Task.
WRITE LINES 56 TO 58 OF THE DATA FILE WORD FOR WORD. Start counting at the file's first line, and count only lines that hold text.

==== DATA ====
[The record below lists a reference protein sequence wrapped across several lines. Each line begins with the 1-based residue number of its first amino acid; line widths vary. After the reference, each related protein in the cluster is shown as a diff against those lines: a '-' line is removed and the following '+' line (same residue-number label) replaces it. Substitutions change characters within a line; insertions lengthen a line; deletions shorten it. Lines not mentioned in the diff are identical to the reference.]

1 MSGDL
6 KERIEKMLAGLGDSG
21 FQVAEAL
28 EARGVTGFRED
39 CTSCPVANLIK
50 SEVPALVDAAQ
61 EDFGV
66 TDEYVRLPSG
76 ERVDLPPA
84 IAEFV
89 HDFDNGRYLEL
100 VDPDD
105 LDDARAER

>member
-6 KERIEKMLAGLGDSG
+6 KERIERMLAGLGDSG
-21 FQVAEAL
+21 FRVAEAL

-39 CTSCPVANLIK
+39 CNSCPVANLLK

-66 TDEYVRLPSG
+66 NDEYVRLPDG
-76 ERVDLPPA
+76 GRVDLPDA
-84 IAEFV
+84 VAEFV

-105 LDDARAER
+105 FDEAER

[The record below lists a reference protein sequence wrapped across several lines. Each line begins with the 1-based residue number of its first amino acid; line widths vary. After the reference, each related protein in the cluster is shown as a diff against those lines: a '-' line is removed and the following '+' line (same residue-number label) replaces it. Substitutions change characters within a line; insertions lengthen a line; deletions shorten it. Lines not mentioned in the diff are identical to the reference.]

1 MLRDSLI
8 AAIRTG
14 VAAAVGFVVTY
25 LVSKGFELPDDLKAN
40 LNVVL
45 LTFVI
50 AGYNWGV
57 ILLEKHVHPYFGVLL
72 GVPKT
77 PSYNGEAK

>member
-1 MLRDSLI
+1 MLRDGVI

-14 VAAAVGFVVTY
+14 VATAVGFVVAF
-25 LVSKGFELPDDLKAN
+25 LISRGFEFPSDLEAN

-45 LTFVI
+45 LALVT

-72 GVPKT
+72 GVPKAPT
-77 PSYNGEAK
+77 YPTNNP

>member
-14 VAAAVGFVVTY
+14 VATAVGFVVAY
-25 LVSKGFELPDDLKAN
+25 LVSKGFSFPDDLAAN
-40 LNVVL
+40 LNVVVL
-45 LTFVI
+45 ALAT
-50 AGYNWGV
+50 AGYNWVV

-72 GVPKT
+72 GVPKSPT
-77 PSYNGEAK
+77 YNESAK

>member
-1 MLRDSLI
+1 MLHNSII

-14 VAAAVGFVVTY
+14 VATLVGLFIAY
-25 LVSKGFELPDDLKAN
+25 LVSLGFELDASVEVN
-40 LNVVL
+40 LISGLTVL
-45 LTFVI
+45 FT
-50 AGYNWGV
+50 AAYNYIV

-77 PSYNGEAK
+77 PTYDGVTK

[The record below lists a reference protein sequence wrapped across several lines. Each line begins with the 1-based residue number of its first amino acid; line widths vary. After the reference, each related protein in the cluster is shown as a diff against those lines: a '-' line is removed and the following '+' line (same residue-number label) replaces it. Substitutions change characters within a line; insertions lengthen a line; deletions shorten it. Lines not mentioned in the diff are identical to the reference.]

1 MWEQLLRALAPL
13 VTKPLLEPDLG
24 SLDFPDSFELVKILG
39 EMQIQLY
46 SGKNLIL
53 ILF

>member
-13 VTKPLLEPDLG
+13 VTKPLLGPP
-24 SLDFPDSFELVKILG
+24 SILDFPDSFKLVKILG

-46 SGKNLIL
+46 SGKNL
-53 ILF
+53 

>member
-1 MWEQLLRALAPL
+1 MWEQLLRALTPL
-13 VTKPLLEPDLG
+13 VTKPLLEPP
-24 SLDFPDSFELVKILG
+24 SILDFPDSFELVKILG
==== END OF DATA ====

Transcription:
+14 VATAVGFVVAY
-25 LVSKGFELPDDLKAN
+25 LVSKGFSFPDDLAAN